South Africa tour of England 2022: South Africa to play three T20I against England starting from July 27, 2022.
As England and South Africa move ahead towards the fast-moving T20 format after a drawn 1-1 ODI series, there are lots of gaps both teams would like to fill before the start of the T20I series. Because this year is a T20 World Cup year, all of the teams will be experimenting with different permutations and combinations in order to be ready for the big tournament down under. This would also be the first T20 World Cup that would be played in Australia, so the touring teams would love to get the right balance in their squad leading into the tournament.
Ironically, both England and South Africa last played a T20I series against India and neither of them were able to clinch the series. While the rain gods in Bengaluru helped South Africa to a 2-2 tie against the Men in Blue, England were defeated 1-2 in their own backyard by Rohit Sharma and his men.
Head-to-head, England and South Africa have encountered each other 22 times, out of which the lions have gotten the better of the Proteas on 11 occasions, whereas South Africa have won 10 and one match resulted in a no result. The seven T20 matches played between South Africa and England in England have always been neck to neck, with both of them tied at three wins apiece and one washed out.
Opening Vows for England and South Africa
Both teams have struggled to lay down a solid opening foundation for the middle-order and finishers to capitalise on. England’s opening partnerships in the last three games were 1, 0 and 31, whereas South Africa's highest has been 24 runs with opening partnerships of 5, 23 and 24 in their last three games. England’s opening partnership still looks settled with Jason Roy and Jos Buttler and just needs one good innings from either of them to get back to form as both have struggled of late in T20s. The problem is deeper for South Africa, with Temba Bavuma being a slow starter.
South Africa have themselves identified the elephant in the room and in an attempt to find a fix for the dry run from the openers, they have added hard-hitter Rilee Rossouw, who averages 39.57 as an opener and has scored 277 runs in the seven innings in that position, with a hundred under his belt. The 32-year-old last played for the Proteas in 2016, having left South African cricket in 2017 after signing a three-year Kolpak deal with Hampshire that made him ineligible for national selection. Rossouw came back to light when he scored 93 off 36 balls in the T20 Blast 2022 quarter final for Somerset against Derbyshire, where he hit 34 runs in spinner Mattie McKiernan's 15th over, which featured five sixes and one four. He was also the leading run-scorer in the T20 Blast tournament, with 278 runs for Somerset at a staggering average of 92.66 and a fiery strike rate of 191.72.
Middle and lower orders are vulnerable
England's middle and lower order batters, including Liam Livingstone, Moeen Ali, Sam Curran and Chris Jordan, have scored 48.5 per cent of the total runs (456) scored by England in their last three T20I matches. With no Ben Stokes in the side, England might try Harry Brook or Phil Salt in the middle order.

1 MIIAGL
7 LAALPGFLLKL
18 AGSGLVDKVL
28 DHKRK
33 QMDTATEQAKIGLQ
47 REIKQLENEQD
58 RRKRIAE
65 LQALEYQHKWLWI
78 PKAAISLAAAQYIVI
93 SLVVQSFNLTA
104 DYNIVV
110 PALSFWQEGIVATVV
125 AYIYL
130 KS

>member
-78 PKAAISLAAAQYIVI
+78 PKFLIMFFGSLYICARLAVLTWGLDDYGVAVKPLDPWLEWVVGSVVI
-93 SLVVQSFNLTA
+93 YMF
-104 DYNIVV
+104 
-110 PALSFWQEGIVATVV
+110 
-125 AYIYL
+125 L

South Africans have struggled big time due to poor performances by middle-order batters in their last three completed T20I games. Around 31.3 per cent of the total runs (352) scored by the Proteas have come from the blade of Heinrich Klaasen (110 runs). Along with Klaseen, only David Miller and Rassie van der Dussen have shown some fight, whereas the rest of the batters have just fallen like a pack of cards. South Africa would rely on the trio of Miller, van der Dussen and Klassen, with crucial contributions from pinch-hitters Dwaine Pretorious and Andile Phehlukwayo, if necessary.
Struggles of the spin bowling engine
South Africa would rather consider themselves fortunate to have conceded 489 runs in 60 overs at an economy rate of 8.34 against India on slow turning pitches in India, but the absence of Indian stalwarts from the T20I series cannot be ruled out as a possible reason for that. Pretorius was clearly South Africa's stand out bowler, accounting for 24 per cent (4 out of 17) of Proteas' total wickets. The big disappointment for South Africa was the third-ranked T20I bowler in the world, the chinaman spinner, Tabraiz Shamzi, who managed to pick up just one wicket in three matches while going at 9.5 runs per over.
England, on the other hand, have struggled in the spin department in the absence of world number 4 T20I bowler Adil Rashid, who was out of the India series. Rashid will be making a comeback in T20I cricket for England in the South Africa series. England invested in young leg spinner, Matt Parkinson. However, the leggie was clobbered all over the park by India’s batters, as he conceded 65 runs in six overs, picking just a single wicket. England’s part-timer, Liam Livingstone was also taken to the cleaners, leaking runs at 14.83 in five overs. Moeen Ali was the only light in the dark for England with three wickets in three games, but even he leaked runs at the pace of nine with an economy rate of 13.33.
Both the teams have reinforced their bowling departments, with South Africa adding speedster Gerald Coetzee. Gerald has played only eight T20 matches in his career, picking up nine wickets at an economy rate of 7.68. His best figures in the game's shortest format are 2/19. On the other hand, England have found gems in the form of Richard Gleeson and Reece Topley in the series against India. Both England and South Africa will be hoping for their spinners to pick wickets in the middle overs, as that has been an obvious gap in their bowling armory.
What happens on the field on July 27, 2022 at the County Ground in Bristol, where the first T20I kicks off would be interesting to see with both teams aiming for a balanced squad for the T20 World cup down under later this year.